Friday, 2 December 2016

How Mu'tazilah "Logic" Arrived at a Limited God

بِسۡمِ ٱللهِ ٱلرَّحۡمَـٰنِ ٱلرَّحِيمِ

The argument for the Unity of God was propounded by Judaeus Philo, and then restated by Spinoza in his pantheistic philosophy for the same purposes.  For Philo, Eternity is an Essential Quality of God; no other kind of being except Him is Eternal.  This view represents the established Judeo-Christian and Islamic principle of monotheism.  Its denial is the rejection of these three Semitic religions.  Spinoza supported the Philonic principle by putting the argument into a better logical form, saying that if there are two substances like immaterial God and the world, either they should be absolutely different or absolutely same.  If there are two absolutely different substances with nothing in common, one cannot become the cause of the other.  If the existence of two different substances is not possible, then we must consider the case of the existence of two substances that are absolutely alike.  But such substances cannot be called two unless, in addition to their common qualities, they possess some other quality in which they differ, “and then two substances would be granted as having the same attribute, which is absurd.”

The arguments of the Mu’tazilah and Spinoza are no different from the Philonic principle.  All of them emphasise the Eternity of God and reject the attribution of this Quality to another kind of being.  The Mu’tazilah developed another argument in support of their conception of Divine Unity, based on the nature of each positive predicate or proposition which involves negation.  When we describe Allah (s.w.t.) and mention one of His Attributes, we implicitly negate another Attribute.  For example, the proposition, “Allah (s.w.t.) is Merciful,” means “Allah (s.w.t.) is not vengeful,” and then that negation signifies that Allah (s.w.t.) is limited to that Attribute, which is not possible with regard to the Unlimited Nature of Allah (s.w.t.).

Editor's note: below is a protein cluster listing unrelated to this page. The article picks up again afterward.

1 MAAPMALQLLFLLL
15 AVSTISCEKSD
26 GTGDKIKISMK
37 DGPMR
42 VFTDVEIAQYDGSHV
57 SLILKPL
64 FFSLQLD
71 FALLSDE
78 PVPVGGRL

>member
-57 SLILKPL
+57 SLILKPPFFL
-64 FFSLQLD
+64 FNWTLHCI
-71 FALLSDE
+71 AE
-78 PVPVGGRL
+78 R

Hamdan ibn al-Hazil al-Al’at, one of the Mu’tazilah, stated, “If you say Allah is All-Knowing, then you negate ignorance to be predicated of Allah, and in this way whenever you talk about one of His Qualities, you negate some other Quality in Him.”

According to Imam ash-Shahrastani (r.a.), this argument was borrowed from Greek philosophy and not founded by the Mu’tazilah.  an-Nazzam, a Mu’tazili thinker, provided another argument for the rejection of Allah’s (s.w.t.) Will as a separate entity, by giving an equivalent meaning to “will”, like “need”, which results in action.  He said that “need” is the state of imperfection and lack and it should not be ascribed to Allah (s.w.t.).  Mu’ammar ibn Abbad as-Sulami, another Mu’tazili thinker, believed that Allah (s.w.t.) knows neither the world in which we live, nor Himself, because if He has Knowledge, then that Knowledge is either within or without Allah (s.w.t.).  In the first case, there will be no distinction between the knowing subject and the known object; both of them become one and the same, and that is not possible; the subject and object must be different.  And if we accept that knowledge is not within Allah (s.w.t.), that the known object is something distinct from the knowing subject, it simply means that the subject is dependent upon the object for acquiring knowledge.  On the other hand, there will be two different things in the Essence of Allah (s.w.t.).  For this reason, knowledge should not be predicated to Allah (s.w.t.).

And so, they were confounded by their “logic” and arrived at a conception of God that was not only not Omniscient, but did not know Himself nor His Creation.

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